As business owners, we know that new clients are fantastic — but having repeat clients is where success truly lies. Whether you’re a huge conglomerate organization or a small business with four people on staff, making sure each customer you interact with comes back to you next time is crucial to the longevity of your business.
Building strong relationships takes time and, sometimes, money. But not always. There are ways you can capture — and keep — the attention and dollars of your customers without having to blow your marketing budget. How?
A perfect example of this is Dove. Where many brands choose big-name (read: big dollar) celebrities to endorse their products, Dove has made themselves relatable. The people in their ads aren’t supermodels or high-profile actors, they’re people who look like you and me, which makes it much easier for us to picture ourselves actually buying and using the products being featured in their ads.
Dove’s relatability is cranked up a notch with their Self-Esteem Project. For more than a decade, Dove has been delivering self-esteem education that has reached more than 20 million young people. They also have a section of their website dedicated to providing resources for not only young people but also for teachers and parents, with the goal of creating a confident, self-assured next generation of human beings.
While such an initiative certainly requires resources, having a social conscience does not, and is the main takeaway from what Dove is doing for future generations. Demonstrating that you care about your customer and not just about their spending habits is an important way you can foster a conscious connection with them, on a personal level. If they recognize that you care about them and the world we all live in, the chances of them becoming a repeat customer are much higher.
Telus is another brand that dives deep with their customers. Aside from the fact that they have huge dollars for donations, Telus encourages their employees to give back to their communities by volunteering a certain number of hours each year. In 2017, Telus’s Canadian employees set a goal and volunteered a #millionhours in their communities. Their slogan for their volunteering initiative is “We give where we live.” You can’t demonstrate your commitment to paying it forward more clearly than that. While Telus may have the resources to initiate this project, it’s the thought that counts. Telus customers become loyal, repeat customers because they see a huge organization giving back to the community in which they — and Telus employees — live. Paying it forward can happen without a big (or any) budget but it’s an enormous demonstration of conscious connection, and one that your customers will not miss.
My third example of the importance of conscious connection comes from a local level. My children attended a local dance studio when they were younger. As they got a little older, we decided not to attend anymore. At Christmas each year, the studio gave t-shirts to the kids, with a note telling us how much they missed having them as part of their community and that they hoped to see us again sometime — but in the meantime, they wanted the kids to know they were thinking of them.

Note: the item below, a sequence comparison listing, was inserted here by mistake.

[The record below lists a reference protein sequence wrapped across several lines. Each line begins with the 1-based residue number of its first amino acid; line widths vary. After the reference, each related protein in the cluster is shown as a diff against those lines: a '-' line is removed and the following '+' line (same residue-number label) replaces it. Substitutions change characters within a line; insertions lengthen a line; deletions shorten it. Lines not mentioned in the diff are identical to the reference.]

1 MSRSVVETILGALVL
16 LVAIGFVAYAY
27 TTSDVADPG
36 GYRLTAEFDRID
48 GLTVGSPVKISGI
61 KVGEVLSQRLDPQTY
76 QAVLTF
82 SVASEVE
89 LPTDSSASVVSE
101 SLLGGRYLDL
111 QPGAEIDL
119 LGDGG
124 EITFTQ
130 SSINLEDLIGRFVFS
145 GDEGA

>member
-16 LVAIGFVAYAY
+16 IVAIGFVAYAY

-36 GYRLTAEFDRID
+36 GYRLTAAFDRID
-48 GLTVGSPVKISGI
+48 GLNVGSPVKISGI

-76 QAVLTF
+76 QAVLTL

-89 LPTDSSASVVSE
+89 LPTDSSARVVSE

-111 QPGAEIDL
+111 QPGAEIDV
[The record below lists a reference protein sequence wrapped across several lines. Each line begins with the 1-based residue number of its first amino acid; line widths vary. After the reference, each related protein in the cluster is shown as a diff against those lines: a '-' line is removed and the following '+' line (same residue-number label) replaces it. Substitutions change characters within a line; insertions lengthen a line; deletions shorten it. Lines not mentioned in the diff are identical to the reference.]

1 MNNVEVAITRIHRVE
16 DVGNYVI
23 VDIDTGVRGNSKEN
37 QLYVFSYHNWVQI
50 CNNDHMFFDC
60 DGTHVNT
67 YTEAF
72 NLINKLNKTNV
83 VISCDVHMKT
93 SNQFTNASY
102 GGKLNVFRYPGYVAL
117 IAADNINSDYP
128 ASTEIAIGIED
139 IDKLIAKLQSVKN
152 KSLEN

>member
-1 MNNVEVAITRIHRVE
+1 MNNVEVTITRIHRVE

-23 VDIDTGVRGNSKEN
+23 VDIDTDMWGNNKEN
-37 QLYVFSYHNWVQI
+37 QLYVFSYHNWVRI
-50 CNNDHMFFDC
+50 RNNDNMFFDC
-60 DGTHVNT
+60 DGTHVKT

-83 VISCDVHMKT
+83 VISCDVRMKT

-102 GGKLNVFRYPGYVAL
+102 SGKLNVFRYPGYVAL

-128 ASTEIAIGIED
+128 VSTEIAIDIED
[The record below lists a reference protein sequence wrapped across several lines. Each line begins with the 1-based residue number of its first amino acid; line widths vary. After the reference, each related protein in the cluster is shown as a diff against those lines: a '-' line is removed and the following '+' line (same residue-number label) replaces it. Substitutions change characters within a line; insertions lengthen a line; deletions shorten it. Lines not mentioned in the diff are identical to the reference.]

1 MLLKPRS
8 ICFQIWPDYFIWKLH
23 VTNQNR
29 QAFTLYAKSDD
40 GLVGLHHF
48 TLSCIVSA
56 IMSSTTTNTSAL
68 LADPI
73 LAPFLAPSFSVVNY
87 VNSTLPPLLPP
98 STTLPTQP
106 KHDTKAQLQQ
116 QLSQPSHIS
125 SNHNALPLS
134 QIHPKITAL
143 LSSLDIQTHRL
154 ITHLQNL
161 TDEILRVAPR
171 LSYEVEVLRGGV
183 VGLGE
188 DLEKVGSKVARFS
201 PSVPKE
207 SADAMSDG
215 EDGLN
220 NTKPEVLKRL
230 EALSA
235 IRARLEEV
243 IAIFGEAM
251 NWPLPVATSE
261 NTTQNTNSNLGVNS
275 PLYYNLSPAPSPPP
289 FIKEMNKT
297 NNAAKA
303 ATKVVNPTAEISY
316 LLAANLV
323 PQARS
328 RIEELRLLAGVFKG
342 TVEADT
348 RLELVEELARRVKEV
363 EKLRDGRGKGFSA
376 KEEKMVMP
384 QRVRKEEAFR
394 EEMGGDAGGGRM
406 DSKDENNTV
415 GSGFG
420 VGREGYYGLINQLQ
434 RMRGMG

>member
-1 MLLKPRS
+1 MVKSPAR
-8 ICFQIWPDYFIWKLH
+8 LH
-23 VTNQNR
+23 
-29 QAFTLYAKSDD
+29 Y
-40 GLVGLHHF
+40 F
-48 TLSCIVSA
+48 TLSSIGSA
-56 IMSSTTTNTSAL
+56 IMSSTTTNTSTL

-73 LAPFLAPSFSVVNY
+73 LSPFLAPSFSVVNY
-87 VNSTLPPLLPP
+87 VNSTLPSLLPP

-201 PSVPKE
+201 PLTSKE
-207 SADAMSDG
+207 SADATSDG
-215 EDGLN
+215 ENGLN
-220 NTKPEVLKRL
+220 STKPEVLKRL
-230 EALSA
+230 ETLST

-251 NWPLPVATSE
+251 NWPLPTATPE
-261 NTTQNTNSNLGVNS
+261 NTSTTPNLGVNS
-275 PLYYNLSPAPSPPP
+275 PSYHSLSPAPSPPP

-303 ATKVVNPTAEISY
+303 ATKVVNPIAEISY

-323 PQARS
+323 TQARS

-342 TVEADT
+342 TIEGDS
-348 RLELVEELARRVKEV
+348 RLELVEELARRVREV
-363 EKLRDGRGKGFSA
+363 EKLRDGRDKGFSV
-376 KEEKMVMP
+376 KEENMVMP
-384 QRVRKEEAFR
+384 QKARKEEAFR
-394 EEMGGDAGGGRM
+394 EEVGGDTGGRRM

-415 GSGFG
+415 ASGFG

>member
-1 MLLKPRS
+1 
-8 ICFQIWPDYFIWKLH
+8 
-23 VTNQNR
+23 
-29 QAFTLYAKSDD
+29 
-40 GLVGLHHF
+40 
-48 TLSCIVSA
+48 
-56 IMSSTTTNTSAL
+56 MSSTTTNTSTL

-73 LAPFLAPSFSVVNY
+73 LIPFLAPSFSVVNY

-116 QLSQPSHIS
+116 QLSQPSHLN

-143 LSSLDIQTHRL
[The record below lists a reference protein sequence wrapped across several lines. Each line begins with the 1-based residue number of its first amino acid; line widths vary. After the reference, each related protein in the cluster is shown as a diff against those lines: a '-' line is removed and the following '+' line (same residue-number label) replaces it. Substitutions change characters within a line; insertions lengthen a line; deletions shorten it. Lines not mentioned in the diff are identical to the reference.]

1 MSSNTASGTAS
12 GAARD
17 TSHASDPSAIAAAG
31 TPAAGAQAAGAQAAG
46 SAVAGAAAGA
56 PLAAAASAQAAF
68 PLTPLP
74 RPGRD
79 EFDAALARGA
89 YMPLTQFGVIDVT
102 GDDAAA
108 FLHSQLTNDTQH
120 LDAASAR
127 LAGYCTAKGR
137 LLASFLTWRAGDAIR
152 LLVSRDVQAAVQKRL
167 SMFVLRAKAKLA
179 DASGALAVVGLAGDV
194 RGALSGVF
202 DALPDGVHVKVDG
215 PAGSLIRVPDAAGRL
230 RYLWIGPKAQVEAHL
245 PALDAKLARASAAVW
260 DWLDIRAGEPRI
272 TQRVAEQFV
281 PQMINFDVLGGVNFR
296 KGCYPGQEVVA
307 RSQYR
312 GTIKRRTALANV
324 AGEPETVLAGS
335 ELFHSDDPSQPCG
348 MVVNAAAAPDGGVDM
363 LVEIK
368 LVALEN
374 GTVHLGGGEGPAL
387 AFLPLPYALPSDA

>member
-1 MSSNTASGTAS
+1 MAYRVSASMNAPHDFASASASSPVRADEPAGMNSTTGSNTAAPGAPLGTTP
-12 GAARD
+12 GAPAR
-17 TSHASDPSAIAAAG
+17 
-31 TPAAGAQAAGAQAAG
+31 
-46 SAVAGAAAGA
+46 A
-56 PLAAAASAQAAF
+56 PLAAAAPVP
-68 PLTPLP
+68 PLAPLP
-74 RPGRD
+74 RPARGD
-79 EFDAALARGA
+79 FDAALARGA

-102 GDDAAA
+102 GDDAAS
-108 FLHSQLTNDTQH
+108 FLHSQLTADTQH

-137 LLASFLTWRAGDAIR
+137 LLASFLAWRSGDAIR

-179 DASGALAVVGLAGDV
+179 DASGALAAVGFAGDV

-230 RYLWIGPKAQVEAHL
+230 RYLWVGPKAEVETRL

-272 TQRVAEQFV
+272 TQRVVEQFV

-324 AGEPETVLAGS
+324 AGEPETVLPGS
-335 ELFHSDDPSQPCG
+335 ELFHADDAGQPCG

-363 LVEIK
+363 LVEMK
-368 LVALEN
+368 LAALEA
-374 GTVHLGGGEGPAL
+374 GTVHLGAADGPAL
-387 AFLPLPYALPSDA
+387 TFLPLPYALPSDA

And isn’t that the point — and the power — of conscious connection with your customer, when you can build a relationship with someone who knows you have them in mind, even when they’re not actively participating in your business?
Needless to say, my kids returned to that studio for more classes. My daughter recently broke her leg and had to take a break from dance, and received a gift card in the mail for a free movie, courtesy of the dance studio. They make sure every student knows how much they’re cared about and that they matter to the studio. I feel they’re a perfect example of an organization that’s doing it right, for a low cost, and retaining their customers as a result.
As a small business owner, I understand the need for brand awareness at a low cost. My certification program for children’s products, Parent Tested Parent Approved, has become one of the top most-recognized in North America. Not because of the dollars that we’ve spent but because of the relationships that we have built, both with our community of 85,000 consumers and our clients that run the gamut from startups to such household names as V-tech and the Harlem Globetrotters. We didn’t gain their business because we had huge budgets but because of the lengths we go to in order to over-deliver and stand out as a credible organization to work with.
Being relatable, showing you care, paying it forward, giving back — these are the things that will help you connect with and keep your customer on a level that no dollar amount can buy.
• Sharon Vinderine is the founder and CEO of Parent Tested Parent Approved, North America’s leading product awards organization.